a basic tutorial...

In this section, two brief analysis tutorials will be given to illustrate the EMEGS processing facilities. A 70-sensor EEG data file, acquired with a simple passive viewing paradigm  including 44 trials in each of three experimental conditions (3 different neutral faces), presented in random order, willl be analyzed. The processed data is included in an EMEGS download so readers can follow along using the same data set.
In a first part, standard ERP preprocessing steps, including segmentation, filtering, correction of eye movements, artifact detection, event-related averaging and basic data display are described. In the second part, using the result files from the ERP analysis (that is, the clean single trial data epochs), the Fieldtrip plug-in is used to perform a time-frequency analysis.
Please note that the figures referenced can be found in the article:

Peyk, P., De Cesarei, A., & Junghöfer, M. (2011). Electro Magneto Encephalograhy Software: overview and integration with other EEG/MEG toolboxes. Computational Intelligence and Neuroscience, Volume 2011, Article ID 861705.

ERP analysis tutorial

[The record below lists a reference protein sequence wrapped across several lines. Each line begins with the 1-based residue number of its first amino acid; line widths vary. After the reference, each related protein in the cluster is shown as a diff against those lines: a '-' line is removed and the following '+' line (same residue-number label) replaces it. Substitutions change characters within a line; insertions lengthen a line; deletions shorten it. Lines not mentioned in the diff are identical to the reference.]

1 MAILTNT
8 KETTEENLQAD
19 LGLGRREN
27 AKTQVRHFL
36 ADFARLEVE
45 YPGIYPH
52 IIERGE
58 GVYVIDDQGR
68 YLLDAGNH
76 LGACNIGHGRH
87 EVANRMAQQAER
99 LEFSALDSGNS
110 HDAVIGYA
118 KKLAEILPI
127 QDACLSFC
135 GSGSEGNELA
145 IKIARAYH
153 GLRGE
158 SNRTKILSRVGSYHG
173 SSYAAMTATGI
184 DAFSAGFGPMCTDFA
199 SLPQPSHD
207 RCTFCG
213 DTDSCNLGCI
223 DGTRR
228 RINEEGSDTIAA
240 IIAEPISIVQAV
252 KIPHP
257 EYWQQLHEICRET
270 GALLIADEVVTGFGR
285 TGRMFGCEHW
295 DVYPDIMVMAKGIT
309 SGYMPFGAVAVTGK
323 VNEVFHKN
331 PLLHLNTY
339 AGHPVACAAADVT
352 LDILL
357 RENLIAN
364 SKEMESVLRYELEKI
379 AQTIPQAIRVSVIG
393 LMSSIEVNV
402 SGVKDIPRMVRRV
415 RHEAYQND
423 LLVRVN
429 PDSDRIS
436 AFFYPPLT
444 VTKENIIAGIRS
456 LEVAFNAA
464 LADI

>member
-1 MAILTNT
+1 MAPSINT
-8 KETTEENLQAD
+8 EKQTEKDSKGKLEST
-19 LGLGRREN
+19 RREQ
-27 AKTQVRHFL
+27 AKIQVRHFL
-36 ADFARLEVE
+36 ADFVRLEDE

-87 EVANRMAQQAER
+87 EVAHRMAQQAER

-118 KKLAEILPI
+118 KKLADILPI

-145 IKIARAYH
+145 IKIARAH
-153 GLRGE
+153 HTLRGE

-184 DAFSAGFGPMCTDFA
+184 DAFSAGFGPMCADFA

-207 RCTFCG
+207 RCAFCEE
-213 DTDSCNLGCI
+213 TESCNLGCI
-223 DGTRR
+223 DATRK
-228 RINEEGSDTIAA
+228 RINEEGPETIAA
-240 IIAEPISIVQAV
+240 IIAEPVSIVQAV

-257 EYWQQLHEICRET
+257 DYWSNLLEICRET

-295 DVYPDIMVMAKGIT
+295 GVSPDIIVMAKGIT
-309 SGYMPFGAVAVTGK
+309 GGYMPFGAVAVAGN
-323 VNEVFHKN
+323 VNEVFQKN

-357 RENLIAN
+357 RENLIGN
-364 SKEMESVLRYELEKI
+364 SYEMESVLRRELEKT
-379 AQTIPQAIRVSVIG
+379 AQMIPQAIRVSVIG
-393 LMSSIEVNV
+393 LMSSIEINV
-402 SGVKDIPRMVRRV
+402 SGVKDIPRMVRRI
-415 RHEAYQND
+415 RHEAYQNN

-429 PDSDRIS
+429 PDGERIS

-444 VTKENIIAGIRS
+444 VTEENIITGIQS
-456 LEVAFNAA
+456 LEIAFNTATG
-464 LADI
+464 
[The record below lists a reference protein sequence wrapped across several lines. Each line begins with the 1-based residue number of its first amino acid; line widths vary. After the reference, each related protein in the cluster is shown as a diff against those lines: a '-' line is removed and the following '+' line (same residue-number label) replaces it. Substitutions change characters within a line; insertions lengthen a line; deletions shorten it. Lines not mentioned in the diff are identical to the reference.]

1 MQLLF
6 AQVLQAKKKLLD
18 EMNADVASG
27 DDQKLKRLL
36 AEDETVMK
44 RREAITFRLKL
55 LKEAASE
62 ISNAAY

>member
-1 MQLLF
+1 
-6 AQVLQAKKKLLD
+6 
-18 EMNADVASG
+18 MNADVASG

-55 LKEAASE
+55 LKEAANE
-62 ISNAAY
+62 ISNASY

Download emegs2.5 from the EMEGS website (http://www.emegs.org). Extract the zip-file and add emegs2.5 and all its subfolders to the MATLAB path. Extract the 7-zip compressed demo data file in the emegs testdata folder (.../emegs2.5/emegs2dTestData/eeg/BinData/Biosemi/EEGTutorialData.7z) to get the “EEGTutorialData.bdf”-file. Then, type “emegs” in the MATLAB command window and press “enter” to open the EMEGS start dialog (called “EMEGS launchpad”, figure 2a). Make sure to activate the “expert”-mode2 on the bottom of the launchpad (figuree 2a-1), then start the “Preprocessing” tool (figure 2a-2). A yellow interface will open (figure 2b), push the “open data file” button at the very top (figure 2b-1) and select the demo datafile. The file dialog will reappear allowing you to select a series of files for batch processing. As in the present case, we have only 1 data file, push “Cancel” to stop the file selection. EMEGS reads the data file header and displays number of channels, data format and recognized predefined sensor configurations (“Biosemi69” for the present example). As EMEGS has no way of automatically determining which channels in a BDF file are EEG channels and which may be irrelevant for ERP analysis (such as ECG- or EDA-channels), EMEGS will look for a text file listing the relevant channels. If this file is not found, as is always the case in a freshly downloaded EMEGS copy, EMEGS displays a corresponding message and lets you select a predefined channel definition file. Push the “Select predefined”-button on this dialog and then select the “DefaultBdfEegChannelsTutorial.txt” file in the folder where the dialog will start. Next, EMEGS will look for sensor configurations to match the EEG channels found in the data file. Again, the configurations are managed by a text file, which in a fresh install is missing too. Another message comes up to inform you about this. Push the “Create”-button on this dialog, to have EMEGS create a default version of this file, which will work for the present data file. Next, enable a high-pass filter (figure 2b-2) which will bring up the filter transfer function dialog to configure the filter (note that the stop band of the filter is displayed in the figure). The default setting is a 0.1Hz highpass filter, which is fine for this example, so just push “Apply” on this dialog figure 2b-3) to set this filter and close the dialog window. The transfer function graph now appears also on the preprocessing window. You can use the “configure”-button below this graph to reconfigure the filter later on. Do not set a lowpass filter, as we will do a wavelet analysis later on and therefore wish to keep high frequencies. Activate the eye blink and eye movement correction button (figure 2b-4), activate the checkbox on the bottom of the preprocessing interface reading “eyecorr with biosig” (not shown) and enter the size of the data epochs to be extracted: set the number of points to be extracted before each trigger to 125 (corresponding around 500ms, figure 2b-5, “PreTrig”) and the number of points to be extracted after each trigger to 150 (corresponding around 600ms, figure 2b-5,  “PostTrig”). Push the “Run”-button on the bottom of the preprocessing window (not shown) to start the analysis. EMEGS will print a few status messages in the command window, read trigger information from the data file and display a trial timing graph (time course of triggers, distance of triggers).  After this, channels need to be rereferenced to Cz3 and again EMEGS does not know, which channel in the data file really is the Cz channel. Therefore, you are prompted to enter the name of the Cz sensor during the first analysis (this information is written to file and remembered in the future). For now, just confirm the label “Cz” on the input dialog using the “OK”-button and finally EMEGS will start the preprocessing. It will write a log file in the folder where the data file resides (called “PrePro.log”) and display this log file when the analysis is finished. EMEGS creates a set of files which are described in detail in the EMEGS help files. Most important is the so-called “session file” which contains the extracted data epochs (“EEGTutorialData.f.ses” for the present example).